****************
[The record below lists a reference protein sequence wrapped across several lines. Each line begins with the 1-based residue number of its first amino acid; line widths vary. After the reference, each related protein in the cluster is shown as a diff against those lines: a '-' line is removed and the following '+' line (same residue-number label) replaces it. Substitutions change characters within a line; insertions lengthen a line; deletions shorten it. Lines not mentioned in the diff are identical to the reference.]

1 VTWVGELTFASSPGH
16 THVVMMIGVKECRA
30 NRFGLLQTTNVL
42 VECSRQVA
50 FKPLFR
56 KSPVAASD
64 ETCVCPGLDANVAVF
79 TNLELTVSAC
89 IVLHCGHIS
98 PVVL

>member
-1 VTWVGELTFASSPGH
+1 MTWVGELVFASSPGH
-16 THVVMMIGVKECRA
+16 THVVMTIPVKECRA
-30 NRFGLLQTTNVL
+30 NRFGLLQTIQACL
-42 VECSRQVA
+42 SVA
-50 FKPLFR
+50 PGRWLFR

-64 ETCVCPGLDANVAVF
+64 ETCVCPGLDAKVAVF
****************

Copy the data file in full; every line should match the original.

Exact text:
[The record below lists a reference protein sequence wrapped across several lines. Each line begins with the 1-based residue number of its first amino acid; line widths vary. After the reference, each related protein in the cluster is shown as a diff against those lines: a '-' line is removed and the following '+' line (same residue-number label) replaces it. Substitutions change characters within a line; insertions lengthen a line; deletions shorten it. Lines not mentioned in the diff are identical to the reference.]

1 VTWVGELTFASSPGH
16 THVVMMIGVKECRA
30 NRFGLLQTTNVL
42 VECSRQVA
50 FKPLFR
56 KSPVAASD
64 ETCVCPGLDANVAVF
79 TNLELTVSAC
89 IVLHCGHIS
98 PVVL

>member
-1 VTWVGELTFASSPGH
+1 MTWVGELVFASSPGH
-16 THVVMMIGVKECRA
+16 THVVMTIPVKECRA
-30 NRFGLLQTTNVL
+30 NRFGLLQTIQACL
-42 VECSRQVA
+42 SVA
-50 FKPLFR
+50 PGRWLFR

-64 ETCVCPGLDANVAVF
+64 ETCVCPGLDAKVAVF